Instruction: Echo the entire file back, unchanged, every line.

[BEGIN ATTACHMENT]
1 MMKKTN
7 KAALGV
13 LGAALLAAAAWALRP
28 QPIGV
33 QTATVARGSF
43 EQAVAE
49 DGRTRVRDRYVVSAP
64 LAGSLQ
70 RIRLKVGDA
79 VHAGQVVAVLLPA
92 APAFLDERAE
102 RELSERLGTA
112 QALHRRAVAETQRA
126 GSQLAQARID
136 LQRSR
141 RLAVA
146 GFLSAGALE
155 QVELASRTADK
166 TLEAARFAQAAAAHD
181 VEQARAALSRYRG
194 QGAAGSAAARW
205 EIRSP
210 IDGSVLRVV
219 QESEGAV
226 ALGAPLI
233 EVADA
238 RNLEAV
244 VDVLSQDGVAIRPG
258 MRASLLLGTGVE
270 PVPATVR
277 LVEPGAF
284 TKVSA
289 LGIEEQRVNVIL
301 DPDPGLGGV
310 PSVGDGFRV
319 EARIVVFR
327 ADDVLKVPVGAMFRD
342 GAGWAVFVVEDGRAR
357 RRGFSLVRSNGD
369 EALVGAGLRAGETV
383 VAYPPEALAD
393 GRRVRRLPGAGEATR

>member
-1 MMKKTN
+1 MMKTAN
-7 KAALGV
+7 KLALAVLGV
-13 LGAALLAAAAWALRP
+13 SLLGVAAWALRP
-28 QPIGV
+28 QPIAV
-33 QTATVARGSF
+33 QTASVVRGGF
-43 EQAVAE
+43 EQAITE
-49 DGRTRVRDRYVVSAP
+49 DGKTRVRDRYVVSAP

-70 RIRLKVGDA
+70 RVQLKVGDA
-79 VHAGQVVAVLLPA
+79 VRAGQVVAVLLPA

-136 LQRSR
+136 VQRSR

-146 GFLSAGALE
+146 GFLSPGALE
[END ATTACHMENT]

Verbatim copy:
1 MMKKTN
7 KAALGV
13 LGAALLAAAAWALRP
28 QPIGV
33 QTATVARGSF
43 EQAVAE
49 DGRTRVRDRYVVSAP
64 LAGSLQ
70 RIRLKVGDA
79 VHAGQVVAVLLPA
92 APAFLDERAE
102 RELSERLGTA
112 QALHRRAVAETQRA
126 GSQLAQARID
136 LQRSR
141 RLAVA
146 GFLSAGALE
155 QVELASRTADK
166 TLEAARFAQAAAAHD
181 VEQARAALSRYRG
194 QGAAGSAAARW
205 EIRSP
210 IDGSVLRVV
219 QESEGAV
226 ALGAPLI
233 EVADA
238 RNLEAV
244 VDVLSQDGVAIRPG
258 MRASLLLGTGVE
270 PVPATVR
277 LVEPGAF
284 TKVSA
289 LGIEEQRVNVIL
301 DPDPGLGGV
310 PSVGDGFRV
319 EARIVVFR
327 ADDVLKVPVGAMFRD
342 GAGWAVFVVEDGRAR
357 RRGFSLVRSNGD
369 EALVGAGLRAGETV
383 VAYPPEALAD
393 GRRVRRLPGAGEATR

>member
-1 MMKKTN
+1 MMKTAN
-7 KAALGV
+7 KLALAVLGV
-13 LGAALLAAAAWALRP
+13 SLLGVAAWALRP
-28 QPIGV
+28 QPIAV
-33 QTATVARGSF
+33 QTASVVRGGF
-43 EQAVAE
+43 EQAITE
-49 DGRTRVRDRYVVSAP
+49 DGKTRVRDRYVVSAP

-70 RIRLKVGDA
+70 RVQLKVGDA
-79 VHAGQVVAVLLPA
+79 VRAGQVVAVLLPA

-136 LQRSR
+136 VQRSR

-146 GFLSAGALE
+146 GFLSPGALE